verb (used with object), out·flew, out·flown, out·fly·ing.

to surpass in flying, especially in speed or distance: to outfly the speed of sound.

verb (used without object), out·flew, out·flown, out·fly·ing.

Literary. to fly out or forth.

Origin of outfly

First recorded in 1585–95; out- + fly1
Dictionary.com Unabridged Based on the Random House Unabridged Dictionary, © Random House, Inc. 2019

Examples from the Web for outfly

Historical Examples of outfly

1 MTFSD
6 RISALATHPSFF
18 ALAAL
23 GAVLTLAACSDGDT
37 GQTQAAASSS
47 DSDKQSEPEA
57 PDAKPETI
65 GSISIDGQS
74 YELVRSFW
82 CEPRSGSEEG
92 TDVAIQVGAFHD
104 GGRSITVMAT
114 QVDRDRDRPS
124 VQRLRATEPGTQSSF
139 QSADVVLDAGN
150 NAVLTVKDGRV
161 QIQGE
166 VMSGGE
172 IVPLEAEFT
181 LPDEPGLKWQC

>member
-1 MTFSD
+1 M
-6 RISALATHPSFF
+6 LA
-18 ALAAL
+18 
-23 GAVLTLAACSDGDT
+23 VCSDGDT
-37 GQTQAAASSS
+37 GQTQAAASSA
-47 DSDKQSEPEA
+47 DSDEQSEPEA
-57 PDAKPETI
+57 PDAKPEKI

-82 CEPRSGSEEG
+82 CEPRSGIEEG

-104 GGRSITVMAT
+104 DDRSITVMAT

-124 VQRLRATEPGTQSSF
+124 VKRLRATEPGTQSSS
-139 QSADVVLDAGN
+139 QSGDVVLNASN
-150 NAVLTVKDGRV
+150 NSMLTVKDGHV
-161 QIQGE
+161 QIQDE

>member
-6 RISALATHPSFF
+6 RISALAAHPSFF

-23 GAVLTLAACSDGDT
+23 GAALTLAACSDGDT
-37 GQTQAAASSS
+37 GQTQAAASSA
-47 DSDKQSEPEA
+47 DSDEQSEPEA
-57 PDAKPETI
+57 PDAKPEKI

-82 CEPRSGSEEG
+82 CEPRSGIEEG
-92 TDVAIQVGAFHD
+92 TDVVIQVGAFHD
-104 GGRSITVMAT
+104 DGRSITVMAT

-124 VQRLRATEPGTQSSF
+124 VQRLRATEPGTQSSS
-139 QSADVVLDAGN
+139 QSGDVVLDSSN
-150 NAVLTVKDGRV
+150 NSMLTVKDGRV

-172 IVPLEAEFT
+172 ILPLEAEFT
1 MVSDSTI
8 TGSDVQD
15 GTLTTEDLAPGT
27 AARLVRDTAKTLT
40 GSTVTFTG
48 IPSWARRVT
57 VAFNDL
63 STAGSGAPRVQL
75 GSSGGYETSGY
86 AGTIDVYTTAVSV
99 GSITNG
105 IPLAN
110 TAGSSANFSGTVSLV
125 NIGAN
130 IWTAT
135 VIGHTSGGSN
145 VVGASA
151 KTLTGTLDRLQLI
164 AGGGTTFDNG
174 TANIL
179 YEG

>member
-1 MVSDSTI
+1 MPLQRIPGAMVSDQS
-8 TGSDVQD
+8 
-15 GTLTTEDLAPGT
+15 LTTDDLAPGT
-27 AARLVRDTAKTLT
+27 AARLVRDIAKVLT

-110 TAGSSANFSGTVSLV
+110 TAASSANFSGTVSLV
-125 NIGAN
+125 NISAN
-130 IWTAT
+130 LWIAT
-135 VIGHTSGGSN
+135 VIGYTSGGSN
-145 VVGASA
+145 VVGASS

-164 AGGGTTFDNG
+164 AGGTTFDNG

• Stan watched them as they went into their circle and saw that even in making such a maneuver they could outfly his ship.

    A Yankee Flier in Italy

    Rutherford G. Montgomery

  • It is better to have wings "like birds of tempest-loving kind," and to beat up against the wind, than to outfly it in retreat.

  • We could outfly and beat down those scarlet humming-birds wherever they appeared.

    The War in the Air

    Herbert George Wells

  • So confident did he feel in his ability to outfly them all, that he allowed them at least five minutes start.

    Beasts & Men

    Jean de Bosschre

  • Neither could outfly the other on the flat, now, unless one of the engines went bad.

    Dave Dawson at Truk

    Robert Sydney Bowen